Consistent feedback also showed that while psyches were interesting when unleashed, most combats didn’t last long enough after the third turn to make getting into the psyche feel worthwhile (meaning that much of the psychic’s power was tied up in a feature they had inconsistent access to). While we don’t want to make Unleash Psyche an “assumed first-turn action” in the vein of Rage, Hunt Prey, or similar, we do want to make it easier to do. Thankfully, with the removal of psyche’s role as a source of unlimited Focus Points, we have a lot of options for making it more accessible, as well as for adding more punch, such as effects that happen when your first Unleash your Psyche, more special abilities that happen automatically when you are unleashed, or the ability to end your psyche earlier for a single big benefit.
Amps: Amps are one of the major parts of the psychic, and most respondents stated that they found these options very interesting—Mark tells me that amps scored among the highest for “interesting” of any class we’ve playtested—but also that they felt weak in comparison to normal focus spells. They were! Since Unleash Psyche meant that you could amp your focus cantrips 5 or more times in a single combat, as opposed to a hard maximum of 3, those amps needed to be a little under the balance point of spells like fire ray. While psychics will retain their focus on amps, they likely won’t have such an outsized number of them, so we have plenty of room to now bring the power scale of amps back up.
New Stuff!: Of course, we always increase the number of options between the playtest and the final class! In addition to the new spells that will be added in Dark Archive, the psychic will of course be gaining new feats and choices of both conscious and subconscious minds. In honor of our new iconic psychic, Thaleon, I’ll share his conscious mind, which is called the tangible dream. This path focuses on materializing and projecting the user’s thoughts into the physical world, allowing you to conjure walls, blades, and other constructs of force (or astral thread, or ectoplasm, as your character concept fits) around the battlefield!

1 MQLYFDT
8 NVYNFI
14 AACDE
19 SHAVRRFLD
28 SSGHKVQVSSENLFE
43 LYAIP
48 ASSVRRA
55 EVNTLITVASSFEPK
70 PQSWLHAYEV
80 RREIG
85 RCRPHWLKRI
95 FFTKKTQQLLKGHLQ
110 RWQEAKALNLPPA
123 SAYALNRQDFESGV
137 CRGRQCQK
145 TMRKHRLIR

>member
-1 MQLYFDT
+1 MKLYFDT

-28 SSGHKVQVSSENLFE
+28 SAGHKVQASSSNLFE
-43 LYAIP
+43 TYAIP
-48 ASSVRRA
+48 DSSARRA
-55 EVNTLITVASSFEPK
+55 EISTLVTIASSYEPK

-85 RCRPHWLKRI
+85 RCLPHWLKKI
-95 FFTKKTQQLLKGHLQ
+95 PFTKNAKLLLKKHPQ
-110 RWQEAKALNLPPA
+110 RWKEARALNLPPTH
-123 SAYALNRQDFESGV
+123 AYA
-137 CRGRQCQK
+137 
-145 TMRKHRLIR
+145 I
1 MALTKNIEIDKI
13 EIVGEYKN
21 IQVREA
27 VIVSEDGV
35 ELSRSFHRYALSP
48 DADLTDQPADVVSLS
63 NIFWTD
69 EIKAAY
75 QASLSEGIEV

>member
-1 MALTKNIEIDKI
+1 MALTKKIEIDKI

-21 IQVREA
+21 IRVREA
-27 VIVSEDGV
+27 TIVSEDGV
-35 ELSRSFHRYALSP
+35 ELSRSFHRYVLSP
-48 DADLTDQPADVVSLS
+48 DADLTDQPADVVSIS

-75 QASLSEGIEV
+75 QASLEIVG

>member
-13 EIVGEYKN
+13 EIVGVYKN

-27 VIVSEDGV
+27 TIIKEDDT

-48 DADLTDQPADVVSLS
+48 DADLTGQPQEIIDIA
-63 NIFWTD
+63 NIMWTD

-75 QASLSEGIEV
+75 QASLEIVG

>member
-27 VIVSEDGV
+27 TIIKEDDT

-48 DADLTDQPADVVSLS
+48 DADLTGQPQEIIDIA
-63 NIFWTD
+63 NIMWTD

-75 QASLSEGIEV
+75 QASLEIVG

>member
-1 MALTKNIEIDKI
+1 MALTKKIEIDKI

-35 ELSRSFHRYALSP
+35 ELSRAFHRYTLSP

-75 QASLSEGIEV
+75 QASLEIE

I’m getting a vision… It’s… of Mark, talking about the thaumaturge!
Mios, the iconic thaumaturge. Sketch by Wayne Reynolds.
Hi everyone, Mark Seifter here for a post-playtest report for the thaumaturge class. I first want to thank you all for participating in the playtest by running and playing games, posting your playtest results and analysis, answering surveys, and having good discussions! In particular, the playtest was happening during a pretty challenging period for us at Paizo, and I appreciate how all of you in the playtest stepped up your game compared to earlier playtests with extremely civil discourse, keeping repetitive points to a minimum so I could keep up with all the new ideas, and just really engaging with each other’s ideas and feelings in good faith to talk about different directions.
Overall, people really liked the thaumaturge, with a strong good feeling from the majority of players, but there were definitely some areas where it needed tweaking or rethinking, usually in a way that didn’t detract much for most playtesters but did in a big way for a small number of them. This left the thaumaturge in an interesting situation, with about as many people who were about as many huge fans of the class as the highest-ranking class we’ve ever playtested, but then that small number with especially low rankings. The great news about that is that it left a clear path forward.